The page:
Canada and Mexico are still account for a huge amount of imports ̶ over 25 percent of all imports entering the United States last year. And of course a large proportion of those imports are processed with claims that the product is eligible for NAFTA duty preference (zero or reduced duty rates and no mpf fees). Based on activity levels over the past year, it appears that Customs and Border Protection (CBP) is now more aggressively probing to see if those NAFTA claims are valid. For US importers, this can mean some level of disruption to gather and present paperwork acceptable to CBP for past entries, as well as the potential for loss of NAFTA benefits (higher duty rates and mpf), enforcement actions, and penalties if NAFTA claims turn out to be incorrect or cannot be supported with sufficient backup to satisfy CBP.

Over the past few years, we have heard several pronouncements from CBP (as well as the Canadian and Mexican customs authorities) that more attention would be paid to verifying NAFTA origin claims. Anecdotal evidence indicates this has indeed occurred, with increased emphasis on validating NAFTA origin claims in a variety of ways.

For importers, this has meant inquiries from CBP, usually in the form or Requests for Information (CF 28s), on whether NAFTA certificates were in the importer’s possession at the time the import took place and if those certificates properly matched up to the claimed entries. In many cases CBP has gone further, requesting that the importer provide some backup to establish that they had performed some level of due diligence on the seller/producer to support the NAFTA certificate received. In addition, NAFTA reviews have become a favorite topic of the ubiquitous Focused Assessment and “Quick Response Audit.” Those unfortunate to be hit with a Focused Assessment or QRA will know that NAFTA claims are considered a prime target if NAFTA claims are a significant component of import operations.

For producers, the experience is a little different in that CBP has initiated some direct “NAFTA audits” of the producer to establish that NAFTA certificates were validly issued and could be supported. For producers who cannot prove the NAFTA originating status of their products, subsequent imports claiming NAFTA status based on those certificates will be rejected, or worse an investigation will be initiated to invalidate past NAFTA import claims. In several recent cases, CBP has used inquiries to importers as a surrogate for a direct NAFTA audit. In this case, CBP simply requests that the importer provide documentation beyond the certificate to establish NAFTA origin, which kicks the inquiry up the chain to the producer. Where the producer can’t produce enough documentation, prior disclosures or investigations tend to follow. For integrated multinationals with operations on both sides of the border, the issues presented become more complex, because CBP expects the company to have better documentation and more sophisticated compliance systems to support NAFTA entries – an expectation that is not always correct.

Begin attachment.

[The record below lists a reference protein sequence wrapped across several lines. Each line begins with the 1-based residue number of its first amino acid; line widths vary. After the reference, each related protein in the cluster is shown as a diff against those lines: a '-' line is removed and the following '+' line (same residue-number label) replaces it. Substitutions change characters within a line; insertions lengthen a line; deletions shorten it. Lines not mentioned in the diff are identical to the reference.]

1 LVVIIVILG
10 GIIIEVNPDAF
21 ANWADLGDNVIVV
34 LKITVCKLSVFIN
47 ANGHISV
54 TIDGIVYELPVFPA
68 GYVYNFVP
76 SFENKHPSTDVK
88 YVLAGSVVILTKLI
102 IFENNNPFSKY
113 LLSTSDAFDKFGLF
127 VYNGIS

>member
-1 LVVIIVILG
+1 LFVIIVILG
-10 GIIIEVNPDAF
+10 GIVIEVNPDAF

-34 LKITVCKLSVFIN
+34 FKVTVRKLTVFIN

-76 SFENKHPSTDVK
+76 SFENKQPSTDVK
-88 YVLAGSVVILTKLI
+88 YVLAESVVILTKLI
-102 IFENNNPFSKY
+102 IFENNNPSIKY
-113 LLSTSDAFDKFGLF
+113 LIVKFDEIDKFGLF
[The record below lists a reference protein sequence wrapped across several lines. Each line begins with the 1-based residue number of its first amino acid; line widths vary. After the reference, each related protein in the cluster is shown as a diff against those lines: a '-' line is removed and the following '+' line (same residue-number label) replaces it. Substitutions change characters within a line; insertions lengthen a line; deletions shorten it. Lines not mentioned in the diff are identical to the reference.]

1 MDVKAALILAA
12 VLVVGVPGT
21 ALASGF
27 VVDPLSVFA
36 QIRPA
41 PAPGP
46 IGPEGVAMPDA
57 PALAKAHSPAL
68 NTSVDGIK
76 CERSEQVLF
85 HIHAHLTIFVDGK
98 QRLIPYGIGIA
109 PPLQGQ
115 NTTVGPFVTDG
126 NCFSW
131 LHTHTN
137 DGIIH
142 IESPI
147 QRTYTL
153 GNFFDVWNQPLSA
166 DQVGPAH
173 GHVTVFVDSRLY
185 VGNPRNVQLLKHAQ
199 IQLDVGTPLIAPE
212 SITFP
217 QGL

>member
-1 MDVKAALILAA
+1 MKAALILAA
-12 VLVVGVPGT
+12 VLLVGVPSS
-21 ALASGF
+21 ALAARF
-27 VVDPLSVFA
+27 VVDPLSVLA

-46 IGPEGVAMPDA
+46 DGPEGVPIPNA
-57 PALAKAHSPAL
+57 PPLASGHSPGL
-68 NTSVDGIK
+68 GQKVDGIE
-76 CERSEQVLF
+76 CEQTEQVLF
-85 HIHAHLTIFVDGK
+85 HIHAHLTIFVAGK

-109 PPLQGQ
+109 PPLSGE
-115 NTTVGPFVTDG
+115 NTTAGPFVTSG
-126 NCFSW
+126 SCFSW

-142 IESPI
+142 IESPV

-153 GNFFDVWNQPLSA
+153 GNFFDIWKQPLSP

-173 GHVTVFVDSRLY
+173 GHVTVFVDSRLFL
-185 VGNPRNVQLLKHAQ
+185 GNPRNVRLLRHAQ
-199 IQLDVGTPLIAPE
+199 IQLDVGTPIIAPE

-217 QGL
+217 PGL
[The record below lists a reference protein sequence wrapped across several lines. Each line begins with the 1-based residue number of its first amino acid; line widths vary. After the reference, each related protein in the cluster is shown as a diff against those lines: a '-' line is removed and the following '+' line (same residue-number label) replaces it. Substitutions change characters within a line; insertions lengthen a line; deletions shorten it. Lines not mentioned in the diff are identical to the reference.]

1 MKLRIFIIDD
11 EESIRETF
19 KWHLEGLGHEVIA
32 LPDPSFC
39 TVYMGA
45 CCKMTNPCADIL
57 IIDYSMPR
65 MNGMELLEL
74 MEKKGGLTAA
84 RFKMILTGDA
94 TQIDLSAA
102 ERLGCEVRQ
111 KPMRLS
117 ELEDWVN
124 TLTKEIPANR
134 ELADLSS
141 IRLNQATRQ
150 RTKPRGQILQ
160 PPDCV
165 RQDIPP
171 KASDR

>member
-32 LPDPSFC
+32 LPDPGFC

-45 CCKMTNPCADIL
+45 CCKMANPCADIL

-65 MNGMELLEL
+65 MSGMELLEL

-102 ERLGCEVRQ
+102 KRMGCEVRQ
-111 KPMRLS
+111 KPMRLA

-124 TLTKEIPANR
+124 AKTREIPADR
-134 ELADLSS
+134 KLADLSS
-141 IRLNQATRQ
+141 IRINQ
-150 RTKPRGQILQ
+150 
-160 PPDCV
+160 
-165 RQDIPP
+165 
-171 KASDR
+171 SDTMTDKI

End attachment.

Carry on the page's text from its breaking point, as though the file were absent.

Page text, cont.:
While many of these reviews are ongoing, we anticipate and increased amount of enforcement activity with fines, penalties and forfeitures (FP&F), either in the form of prior disclosures or in the form of investigations and penalty actions. For importers claiming NAFTA on a substantial number/value of entries, they would do well to undertake a fresh look at their NAFTA claims, first by matching imports with NAFTA certificates issued to ensure imports have proper certificates, and second by performing some additional diligence on foreign producers who are the source of the NAFTA claims. Yes, it is an additional burden on the importer, but until the NAFTA rules are revised we can expect CBP to be more aggressive in validating NAFTA origin claims.